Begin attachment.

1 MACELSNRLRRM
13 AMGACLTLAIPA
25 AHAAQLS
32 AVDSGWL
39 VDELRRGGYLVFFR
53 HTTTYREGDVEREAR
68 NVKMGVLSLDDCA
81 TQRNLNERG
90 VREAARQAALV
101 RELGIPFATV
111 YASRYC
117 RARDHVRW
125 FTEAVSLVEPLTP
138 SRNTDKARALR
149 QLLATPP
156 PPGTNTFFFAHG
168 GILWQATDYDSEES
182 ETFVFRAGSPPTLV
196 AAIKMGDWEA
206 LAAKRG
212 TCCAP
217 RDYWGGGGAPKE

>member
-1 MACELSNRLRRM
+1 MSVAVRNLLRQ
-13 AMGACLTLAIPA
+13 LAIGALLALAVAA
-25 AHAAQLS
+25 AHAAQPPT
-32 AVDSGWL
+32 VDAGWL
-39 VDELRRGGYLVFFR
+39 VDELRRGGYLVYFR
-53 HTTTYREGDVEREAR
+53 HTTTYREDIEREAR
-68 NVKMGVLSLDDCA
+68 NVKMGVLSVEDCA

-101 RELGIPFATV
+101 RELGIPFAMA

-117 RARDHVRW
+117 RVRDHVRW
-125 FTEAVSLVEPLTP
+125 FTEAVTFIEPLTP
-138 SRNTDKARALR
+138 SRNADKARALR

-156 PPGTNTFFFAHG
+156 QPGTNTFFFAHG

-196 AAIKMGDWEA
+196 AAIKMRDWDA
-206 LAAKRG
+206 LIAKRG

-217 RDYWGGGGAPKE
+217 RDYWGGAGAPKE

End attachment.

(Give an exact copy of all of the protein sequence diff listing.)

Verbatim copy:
1 MACELSNRLRRM
13 AMGACLTLAIPA
25 AHAAQLS
32 AVDSGWL
39 VDELRRGGYLVFFR
53 HTTTYREGDVEREAR
68 NVKMGVLSLDDCA
81 TQRNLNERG
90 VREAARQAALV
101 RELGIPFATV
111 YASRYC
117 RARDHVRW
125 FTEAVSLVEPLTP
138 SRNTDKARALR
149 QLLATPP
156 PPGTNTFFFAHG
168 GILWQATDYDSEES
182 ETFVFRAGSPPTLV
196 AAIKMGDWEA
206 LAAKRG
212 TCCAP
217 RDYWGGGGAPKE

>member
-1 MACELSNRLRRM
+1 MSVAVRNLLRQ
-13 AMGACLTLAIPA
+13 LAIGALLALAVAA
-25 AHAAQLS
+25 AHAAQPPT
-32 AVDSGWL
+32 VDAGWL
-39 VDELRRGGYLVFFR
+39 VDELRRGGYLVYFR
-53 HTTTYREGDVEREAR
+53 HTTTYREDIEREAR
-68 NVKMGVLSLDDCA
+68 NVKMGVLSVEDCA

-101 RELGIPFATV
+101 RELGIPFAMA

-117 RARDHVRW
+117 RVRDHVRW
-125 FTEAVSLVEPLTP
+125 FTEAVTFIEPLTP
-138 SRNTDKARALR
+138 SRNADKARALR

-156 PPGTNTFFFAHG
+156 QPGTNTFFFAHG

-196 AAIKMGDWEA
+196 AAIKMRDWDA
-206 LAAKRG
+206 LIAKRG

-217 RDYWGGGGAPKE
+217 RDYWGGAGAPKE